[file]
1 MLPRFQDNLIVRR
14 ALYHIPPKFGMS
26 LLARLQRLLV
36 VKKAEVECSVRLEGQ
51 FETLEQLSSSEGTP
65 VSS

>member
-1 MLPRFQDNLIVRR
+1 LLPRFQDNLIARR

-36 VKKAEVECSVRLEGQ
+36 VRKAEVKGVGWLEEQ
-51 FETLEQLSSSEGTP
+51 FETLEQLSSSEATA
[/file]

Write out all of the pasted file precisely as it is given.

1 MLPRFQDNLIVRR
14 ALYHIPPKFGMS
26 LLARLQRLLV
36 VKKAEVECSVRLEGQ
51 FETLEQLSSSEGTP
65 VSS

>member
-1 MLPRFQDNLIVRR
+1 LLPRFQDNLIARR

-36 VKKAEVECSVRLEGQ
+36 VRKAEVKGVGWLEEQ
-51 FETLEQLSSSEGTP
+51 FETLEQLSSSEATA